Sign up for the Kris Bock newsletter and get a free Accidental Detective short story and bonus material. This collection includes a ten-page mystery short story set in the world of “The Accidental Detective” series, information about the series, and the first chapter of book 1. After that are three fun, short stories originally written for children. You’ll also get Lions and Love at the Cat Café, a free 30-page sweet romance set in the world of the Furrever Friends cat café sweet romance series
IR– What do you look for in a story as a reader?
KB– Some of that depends on my mood, but mainly I like a story that pulls me in so deeply I forget I’m a writer. Otherwise, I tend to analyze the story as I read. I need to care about the characters and understand why they need to do what they think they should do.
IR– What is the first book that you remember reading?
KB– I don’t remember the title, but I remember being annoyed that my dad made me stop reading because the neighbor’s house was on fire.
IR– If you could have lunch with 3 authors who would they be?
KB– I would probably just want to hang out with some author friends, such as Louise Spiegler, Cece Barlow, and Suzanne Morgan Williams. We would talk about writing, of course, and life, which is practically the same thing.
IR– If you went on a road trip with them where would you go?
KB– Hey, a road trip is even better than lunch! Or how about a retreat, with lots of time for talking, writing, and good food? I host a retreat at an abbey outside of Albuquerque every year, and it’s fantastic.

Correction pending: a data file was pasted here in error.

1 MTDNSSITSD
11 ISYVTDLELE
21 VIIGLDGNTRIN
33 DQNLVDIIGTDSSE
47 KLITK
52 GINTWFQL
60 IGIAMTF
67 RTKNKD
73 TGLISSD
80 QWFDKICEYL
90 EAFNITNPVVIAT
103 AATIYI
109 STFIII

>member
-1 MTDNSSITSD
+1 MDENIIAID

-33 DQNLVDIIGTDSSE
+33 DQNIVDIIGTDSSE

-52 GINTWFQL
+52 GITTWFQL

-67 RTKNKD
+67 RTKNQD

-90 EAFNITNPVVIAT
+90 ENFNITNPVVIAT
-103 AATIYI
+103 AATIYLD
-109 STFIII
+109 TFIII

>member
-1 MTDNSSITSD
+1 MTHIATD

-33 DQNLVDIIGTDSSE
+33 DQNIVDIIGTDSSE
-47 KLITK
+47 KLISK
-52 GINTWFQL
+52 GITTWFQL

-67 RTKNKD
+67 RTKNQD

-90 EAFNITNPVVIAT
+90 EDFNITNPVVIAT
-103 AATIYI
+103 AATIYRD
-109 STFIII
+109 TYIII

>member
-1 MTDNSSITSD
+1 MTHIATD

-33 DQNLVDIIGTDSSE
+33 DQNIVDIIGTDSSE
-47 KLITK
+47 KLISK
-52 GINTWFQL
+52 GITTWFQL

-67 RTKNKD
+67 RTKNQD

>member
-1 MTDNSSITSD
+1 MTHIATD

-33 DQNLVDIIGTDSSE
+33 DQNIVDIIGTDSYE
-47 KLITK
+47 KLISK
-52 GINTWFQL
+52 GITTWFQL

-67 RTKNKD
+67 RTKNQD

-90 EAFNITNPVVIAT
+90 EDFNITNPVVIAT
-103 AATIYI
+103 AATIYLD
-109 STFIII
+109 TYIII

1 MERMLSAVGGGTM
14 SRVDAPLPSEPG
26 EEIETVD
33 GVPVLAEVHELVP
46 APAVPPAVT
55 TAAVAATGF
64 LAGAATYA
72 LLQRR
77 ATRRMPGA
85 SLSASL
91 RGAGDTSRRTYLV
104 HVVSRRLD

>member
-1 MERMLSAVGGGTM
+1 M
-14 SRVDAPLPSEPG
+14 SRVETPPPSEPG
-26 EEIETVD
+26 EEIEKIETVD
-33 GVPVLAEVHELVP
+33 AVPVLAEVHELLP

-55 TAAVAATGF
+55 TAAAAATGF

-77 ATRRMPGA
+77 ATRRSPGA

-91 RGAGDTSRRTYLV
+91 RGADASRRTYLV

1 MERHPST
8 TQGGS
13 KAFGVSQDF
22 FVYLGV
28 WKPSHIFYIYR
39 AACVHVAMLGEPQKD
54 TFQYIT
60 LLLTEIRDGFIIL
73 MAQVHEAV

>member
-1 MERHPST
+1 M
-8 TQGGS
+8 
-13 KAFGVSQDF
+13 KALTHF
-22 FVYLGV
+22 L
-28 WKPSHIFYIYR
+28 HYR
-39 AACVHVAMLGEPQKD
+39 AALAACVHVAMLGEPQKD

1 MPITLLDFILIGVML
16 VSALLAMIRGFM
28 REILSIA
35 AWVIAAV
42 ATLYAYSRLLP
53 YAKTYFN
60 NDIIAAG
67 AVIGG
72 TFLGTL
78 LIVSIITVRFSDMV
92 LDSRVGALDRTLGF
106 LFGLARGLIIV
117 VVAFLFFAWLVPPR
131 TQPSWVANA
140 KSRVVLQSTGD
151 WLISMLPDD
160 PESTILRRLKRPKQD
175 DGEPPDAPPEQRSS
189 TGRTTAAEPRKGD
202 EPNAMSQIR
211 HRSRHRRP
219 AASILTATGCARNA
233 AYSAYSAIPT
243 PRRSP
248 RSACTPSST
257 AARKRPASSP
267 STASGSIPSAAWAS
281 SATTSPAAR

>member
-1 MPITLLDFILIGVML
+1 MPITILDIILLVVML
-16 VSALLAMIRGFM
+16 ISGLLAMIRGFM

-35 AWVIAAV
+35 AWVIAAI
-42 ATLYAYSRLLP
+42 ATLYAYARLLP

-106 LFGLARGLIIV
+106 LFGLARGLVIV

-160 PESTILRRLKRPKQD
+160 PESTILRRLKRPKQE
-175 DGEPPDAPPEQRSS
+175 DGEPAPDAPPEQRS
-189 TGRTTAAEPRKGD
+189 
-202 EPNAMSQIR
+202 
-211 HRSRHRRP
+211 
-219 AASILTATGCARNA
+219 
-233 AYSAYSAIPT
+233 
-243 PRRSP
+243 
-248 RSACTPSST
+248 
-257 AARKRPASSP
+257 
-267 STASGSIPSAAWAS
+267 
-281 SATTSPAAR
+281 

IR– What is something you can do better than anyone else you know?
KB– Make pie crust. I don’t do any of the fancy things you are supposed to do, like chill everything, yet everyone agrees my pie crusts are the best. The trick is to avoid overworking it. If it looks like a big mess when you start to roll it out, you’re on the right track. You could probably say the same thing about writing a book.
About The Book
She’s pursued the most dangerous news stories around the world. But can she survive going home?
Injured in a bombing, war correspondent Kate Tessler returns to her hometown in Arizona to recover. For the first time in her life, she’s starting to feel her age of nearly fifty despite living like a teenager again: staying in her childhood bedroom with only a cat for company, trying to understand why her sister resents her so much, and running into people who still refer to her as Kitty. The hardest part? Seeing her once-sharp and witty mother stuck in an Alzheimer’s unit.
When an old friend asks her to investigate suspicious deaths at the nursing home, Kate limps into action. Is a self-appointed “Angel of Mercy” killing patients to end their suffering? Are family members hastening their inheritance? Is an employee extorting money and removing the witnesses? Kate uses her journalism skills to track clues, but the puzzle pieces simply won’t fit.
If Kate can’t uncover the truth quickly, her mother could be next on the killer’s list.
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About the Author
Kris Bock writes novels of mystery, suspense, and romance, many with outdoor adventures and Southwestern landscapes. Get a free Accidental Detective short story and bonus material when you sign up for her newsletter. You’ll also get a free 30-page sweet romance set in the world of the Furrever Friends cat café and a printable copy of the recipes mentioned in the cat café novels
Kris is also writing a series with her brother, scriptwriter Douglas J Eboch, who wrote the original screenplay for the movie Sweet Home Alabama. Follow the crazy antics of Melanie, Jake, and their friends a decade before the events of the movie. Sign up for our romantic comedy newsletter and get Felony Melanie Destroys the Moonshiner’s Cabin. Or find the books on Amazon US or All E-book retailers